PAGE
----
And everyone is.

We just need to drill that into our mind, and know that it’s okay to let go of thoughts that do not make you strong, and of people that do not make you want to recover.

It’s okay to love yourself; it’s a worthwhile investment of your time.

mental health

it’s okay to take, though

“Be encouraging”

“Show them it’s possible”

“You’re too strong to fall off the wagon”

“Give them something to believe in”

It’s important (and at times therapeutic) to use your story to inspire others; I thrive on sharing the high points with those still suffering so they understand that their life won’t always be comprised of lows.

But you can’t pour positivity with an empty cup; and even the givers of inspiration need to refill.

It’s OKAY to be the person in need of inspiration.

It’s OKAY to be the one pulling positivity and courage out of a friend to borrow for awhile.

And it’s OKAY to take strength from someone after giving it away for so long.

The first time I spoke in front of the public at a Recovery Night in St. Paul, someone told me that I inspired them; from that point on, I never wanted to lose that feeling.

And the first day I woke up to a rough day, I tried to ignore it.

I didn’t want to preach that recovery was possible when I didn’t feel 100% satisfied with my own.

But lying about progress to inspire people isn’t beneficial, and it’s okay to be genuine with those around you and open about the ugly parts.

Relapsing doesn’t make you any less inspirational, and having a rough day doesn’t immediately revoke your recovery card.

Being authentic and real and raw with people doesn’t hinder your ability to inspire any more than hiding your struggles and pretending recovery is one giant honeymoon.

And it’s okay to be a giver that takes every once in awhile.

It’s not like a giver can be a giver without a taker anyway, right?



mental health


I relapsed in December 2014.

Wait, let me back up.

I relapsed from September 2014 – December 2014.

In early September 2014, I got thrown off of my four-wheeler and was prescribed Hydrocodone to help the pain.

I didn’t tell that doctor that I was QUEEN of finding ways to help the pain.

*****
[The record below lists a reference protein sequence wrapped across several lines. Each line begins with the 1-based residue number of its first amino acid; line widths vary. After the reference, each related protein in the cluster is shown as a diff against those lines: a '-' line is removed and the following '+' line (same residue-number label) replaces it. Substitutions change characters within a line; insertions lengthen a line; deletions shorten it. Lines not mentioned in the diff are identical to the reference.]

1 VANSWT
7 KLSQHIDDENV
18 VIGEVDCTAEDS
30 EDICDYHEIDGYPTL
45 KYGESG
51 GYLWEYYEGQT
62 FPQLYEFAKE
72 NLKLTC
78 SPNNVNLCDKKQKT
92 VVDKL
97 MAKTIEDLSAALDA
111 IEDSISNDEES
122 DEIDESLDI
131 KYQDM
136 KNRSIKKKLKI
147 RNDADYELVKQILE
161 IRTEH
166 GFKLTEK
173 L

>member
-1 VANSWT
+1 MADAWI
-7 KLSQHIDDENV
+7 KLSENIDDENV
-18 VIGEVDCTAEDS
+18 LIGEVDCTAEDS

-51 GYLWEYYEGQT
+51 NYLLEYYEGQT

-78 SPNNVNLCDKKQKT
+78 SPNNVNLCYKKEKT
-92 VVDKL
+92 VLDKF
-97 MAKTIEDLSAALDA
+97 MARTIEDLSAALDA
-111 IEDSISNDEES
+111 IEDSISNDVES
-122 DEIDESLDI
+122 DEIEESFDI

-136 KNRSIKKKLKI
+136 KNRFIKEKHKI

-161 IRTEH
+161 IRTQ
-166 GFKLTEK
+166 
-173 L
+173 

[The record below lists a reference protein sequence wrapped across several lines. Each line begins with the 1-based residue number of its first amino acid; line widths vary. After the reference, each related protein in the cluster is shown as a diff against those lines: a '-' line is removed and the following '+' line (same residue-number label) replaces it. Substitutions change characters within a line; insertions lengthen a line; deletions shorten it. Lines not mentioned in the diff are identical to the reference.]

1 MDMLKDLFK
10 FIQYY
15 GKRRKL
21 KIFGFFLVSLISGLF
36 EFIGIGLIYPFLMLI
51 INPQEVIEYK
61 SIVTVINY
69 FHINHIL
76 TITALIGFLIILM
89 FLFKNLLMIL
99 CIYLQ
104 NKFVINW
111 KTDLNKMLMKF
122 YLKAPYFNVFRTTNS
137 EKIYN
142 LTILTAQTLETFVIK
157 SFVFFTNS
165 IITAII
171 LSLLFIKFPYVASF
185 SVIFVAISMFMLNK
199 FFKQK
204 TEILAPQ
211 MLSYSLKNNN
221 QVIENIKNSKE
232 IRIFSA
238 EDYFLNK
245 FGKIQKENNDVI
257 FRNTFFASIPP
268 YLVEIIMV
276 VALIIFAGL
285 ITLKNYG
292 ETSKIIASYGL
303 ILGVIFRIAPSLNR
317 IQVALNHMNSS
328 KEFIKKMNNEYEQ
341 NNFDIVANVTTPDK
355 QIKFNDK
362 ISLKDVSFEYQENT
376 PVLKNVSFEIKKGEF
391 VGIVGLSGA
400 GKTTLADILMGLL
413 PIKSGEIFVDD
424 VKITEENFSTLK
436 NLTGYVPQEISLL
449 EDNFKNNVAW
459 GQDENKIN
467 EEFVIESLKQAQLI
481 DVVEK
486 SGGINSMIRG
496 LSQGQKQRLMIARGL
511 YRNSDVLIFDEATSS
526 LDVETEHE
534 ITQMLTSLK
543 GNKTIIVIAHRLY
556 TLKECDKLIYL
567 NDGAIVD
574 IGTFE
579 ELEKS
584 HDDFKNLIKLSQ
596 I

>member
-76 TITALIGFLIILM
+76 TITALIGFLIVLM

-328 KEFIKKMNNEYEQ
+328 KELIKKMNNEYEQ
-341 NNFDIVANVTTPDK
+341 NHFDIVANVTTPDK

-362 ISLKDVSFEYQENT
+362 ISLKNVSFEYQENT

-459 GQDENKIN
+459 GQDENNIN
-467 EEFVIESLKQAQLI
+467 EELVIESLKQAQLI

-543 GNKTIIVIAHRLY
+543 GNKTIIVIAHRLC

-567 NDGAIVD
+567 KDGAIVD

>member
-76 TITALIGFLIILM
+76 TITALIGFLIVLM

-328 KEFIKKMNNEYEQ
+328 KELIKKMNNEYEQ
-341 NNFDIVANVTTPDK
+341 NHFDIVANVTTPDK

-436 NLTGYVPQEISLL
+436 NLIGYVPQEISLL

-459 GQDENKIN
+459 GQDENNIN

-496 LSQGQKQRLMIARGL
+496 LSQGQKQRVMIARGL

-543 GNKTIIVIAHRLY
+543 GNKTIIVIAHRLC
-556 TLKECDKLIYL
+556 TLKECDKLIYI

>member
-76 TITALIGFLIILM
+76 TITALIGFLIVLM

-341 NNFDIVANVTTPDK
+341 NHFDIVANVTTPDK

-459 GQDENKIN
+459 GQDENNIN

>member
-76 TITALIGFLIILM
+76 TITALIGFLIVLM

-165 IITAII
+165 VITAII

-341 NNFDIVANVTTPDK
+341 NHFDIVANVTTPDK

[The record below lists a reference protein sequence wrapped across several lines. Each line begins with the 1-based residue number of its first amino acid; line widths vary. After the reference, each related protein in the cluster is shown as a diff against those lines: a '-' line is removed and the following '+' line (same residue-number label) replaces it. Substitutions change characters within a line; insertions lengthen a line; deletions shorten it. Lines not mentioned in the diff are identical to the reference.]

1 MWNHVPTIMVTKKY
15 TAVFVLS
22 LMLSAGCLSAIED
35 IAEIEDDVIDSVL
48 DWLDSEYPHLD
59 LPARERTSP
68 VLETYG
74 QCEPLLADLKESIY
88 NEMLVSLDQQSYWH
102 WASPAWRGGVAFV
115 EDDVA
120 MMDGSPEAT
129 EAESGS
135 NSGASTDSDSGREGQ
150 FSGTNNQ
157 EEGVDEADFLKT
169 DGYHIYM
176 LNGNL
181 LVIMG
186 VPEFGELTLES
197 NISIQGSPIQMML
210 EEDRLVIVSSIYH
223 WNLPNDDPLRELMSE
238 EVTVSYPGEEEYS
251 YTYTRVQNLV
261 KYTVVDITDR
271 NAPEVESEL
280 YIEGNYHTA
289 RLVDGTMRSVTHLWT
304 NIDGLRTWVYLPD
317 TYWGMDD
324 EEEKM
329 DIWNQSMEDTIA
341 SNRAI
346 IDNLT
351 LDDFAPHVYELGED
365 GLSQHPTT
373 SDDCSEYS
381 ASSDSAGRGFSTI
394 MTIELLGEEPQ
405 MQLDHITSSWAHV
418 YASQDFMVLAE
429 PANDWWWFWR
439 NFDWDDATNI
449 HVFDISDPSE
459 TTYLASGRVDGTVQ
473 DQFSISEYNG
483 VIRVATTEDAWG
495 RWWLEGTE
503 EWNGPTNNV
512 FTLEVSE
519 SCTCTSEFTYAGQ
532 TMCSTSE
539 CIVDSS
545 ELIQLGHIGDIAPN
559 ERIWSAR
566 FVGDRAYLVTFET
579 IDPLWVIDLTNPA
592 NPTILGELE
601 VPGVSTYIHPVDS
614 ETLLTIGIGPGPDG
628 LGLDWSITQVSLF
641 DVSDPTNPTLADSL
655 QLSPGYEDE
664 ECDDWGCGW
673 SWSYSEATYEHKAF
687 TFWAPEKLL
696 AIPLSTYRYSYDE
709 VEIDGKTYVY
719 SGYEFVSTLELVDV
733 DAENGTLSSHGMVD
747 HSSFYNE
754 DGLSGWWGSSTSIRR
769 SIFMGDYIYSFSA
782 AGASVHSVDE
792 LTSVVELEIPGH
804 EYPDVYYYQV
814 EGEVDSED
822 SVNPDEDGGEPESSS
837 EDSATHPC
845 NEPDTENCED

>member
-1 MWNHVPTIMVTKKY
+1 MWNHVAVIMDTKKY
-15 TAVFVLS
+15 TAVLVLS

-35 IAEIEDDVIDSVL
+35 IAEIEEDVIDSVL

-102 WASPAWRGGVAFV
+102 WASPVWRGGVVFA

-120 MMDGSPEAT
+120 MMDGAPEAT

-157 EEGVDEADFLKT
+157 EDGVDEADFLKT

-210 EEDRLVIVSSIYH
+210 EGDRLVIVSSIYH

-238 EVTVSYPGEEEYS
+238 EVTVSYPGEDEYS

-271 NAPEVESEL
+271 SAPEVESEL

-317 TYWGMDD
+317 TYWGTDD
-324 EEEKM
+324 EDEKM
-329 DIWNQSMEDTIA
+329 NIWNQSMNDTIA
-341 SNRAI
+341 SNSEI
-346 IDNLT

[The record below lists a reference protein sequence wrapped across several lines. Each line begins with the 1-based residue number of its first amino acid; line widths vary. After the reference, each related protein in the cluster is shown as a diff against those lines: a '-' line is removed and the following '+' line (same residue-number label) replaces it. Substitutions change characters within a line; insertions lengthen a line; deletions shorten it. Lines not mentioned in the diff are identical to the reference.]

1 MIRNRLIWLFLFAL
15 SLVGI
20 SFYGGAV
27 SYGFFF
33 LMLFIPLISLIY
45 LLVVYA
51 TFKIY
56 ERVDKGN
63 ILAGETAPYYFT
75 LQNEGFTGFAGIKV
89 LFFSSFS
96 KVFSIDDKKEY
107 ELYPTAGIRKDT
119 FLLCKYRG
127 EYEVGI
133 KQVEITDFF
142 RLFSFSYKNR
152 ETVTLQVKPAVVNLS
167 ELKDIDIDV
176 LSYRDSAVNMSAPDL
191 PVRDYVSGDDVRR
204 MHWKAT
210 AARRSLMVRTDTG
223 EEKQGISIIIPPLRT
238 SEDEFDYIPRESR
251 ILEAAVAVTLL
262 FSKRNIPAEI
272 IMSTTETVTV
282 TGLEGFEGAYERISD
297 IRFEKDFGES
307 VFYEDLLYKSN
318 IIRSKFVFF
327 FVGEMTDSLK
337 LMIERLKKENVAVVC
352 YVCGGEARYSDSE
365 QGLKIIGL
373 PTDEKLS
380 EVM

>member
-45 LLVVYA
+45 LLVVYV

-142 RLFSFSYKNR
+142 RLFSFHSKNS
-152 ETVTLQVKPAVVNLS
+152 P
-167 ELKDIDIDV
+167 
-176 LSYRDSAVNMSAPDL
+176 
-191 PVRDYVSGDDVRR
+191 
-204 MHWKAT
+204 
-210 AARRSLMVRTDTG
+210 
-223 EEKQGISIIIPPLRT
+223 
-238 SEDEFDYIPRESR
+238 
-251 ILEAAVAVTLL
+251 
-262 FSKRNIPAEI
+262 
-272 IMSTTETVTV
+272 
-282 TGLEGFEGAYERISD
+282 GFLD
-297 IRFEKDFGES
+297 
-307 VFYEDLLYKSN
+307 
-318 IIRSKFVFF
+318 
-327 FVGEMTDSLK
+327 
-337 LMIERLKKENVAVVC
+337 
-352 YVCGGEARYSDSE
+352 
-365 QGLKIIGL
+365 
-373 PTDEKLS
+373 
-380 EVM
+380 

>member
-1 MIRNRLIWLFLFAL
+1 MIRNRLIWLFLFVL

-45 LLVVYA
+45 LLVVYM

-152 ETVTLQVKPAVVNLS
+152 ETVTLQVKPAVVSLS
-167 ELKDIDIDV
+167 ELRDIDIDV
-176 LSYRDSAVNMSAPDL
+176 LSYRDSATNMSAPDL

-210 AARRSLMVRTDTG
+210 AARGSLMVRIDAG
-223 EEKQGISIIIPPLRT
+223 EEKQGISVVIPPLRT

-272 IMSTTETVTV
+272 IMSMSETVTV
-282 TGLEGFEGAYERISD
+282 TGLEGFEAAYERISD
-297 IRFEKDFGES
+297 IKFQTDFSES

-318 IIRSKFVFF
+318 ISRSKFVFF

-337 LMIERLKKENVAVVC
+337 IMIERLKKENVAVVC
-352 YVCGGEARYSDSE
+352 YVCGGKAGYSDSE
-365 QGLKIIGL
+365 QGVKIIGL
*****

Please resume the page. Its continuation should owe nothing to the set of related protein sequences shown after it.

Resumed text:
I stared at the paper in her hand, practically salivating at the thought of having a legal prescription in my hand again.

Pushing aside progress to make room for the comfort of feeling number was much too easy.

I would wake up, workout (a strict NO from the doctor couldn’t stop me), come home, take a Hydro, and settle into an unsettling comfort until bedtime.

When a week was up, and my back slowly started to feel better, I left that out during my check-up.

No really, it was still hurting.

For the next three months, I used the hydrocodone to make myself believe I didn’t need to do well at my job, and that I wasn’t deserving of moving out with my now-husband.

He bought a house; I drove home from work to lay in his bed until he got home so I could tell him I wasn’t ready.

I told him I needed a more permanent job.

In reality, I wasn’t ready to give up my demons; I was relishing in the sunshine of a rebound.

I got talked to by my boss multiple times, even threatening termination if I couldn’t get my shit together.

I didn’t think I had a problem; they were my pills.

But it’s still an addiction; even if it’s your name on the bottle.

Then one night in December, I went out with friends.

I took a hydro, met a friend for dinner, then took another when we left for the party.

Then came the alcohol.

I loved it; I was falling in love all over again, just not with a person.

But I forgot how hard it hits.

And the second time around was twice as brutal.

When I woke up the next morning on someone’s couch I sat up, stared straight ahead, and tried to focus on SOMETHING.

Something that would remind me what happened the night before.

Something that would eventually play back the actions that would almost cost me my relationship.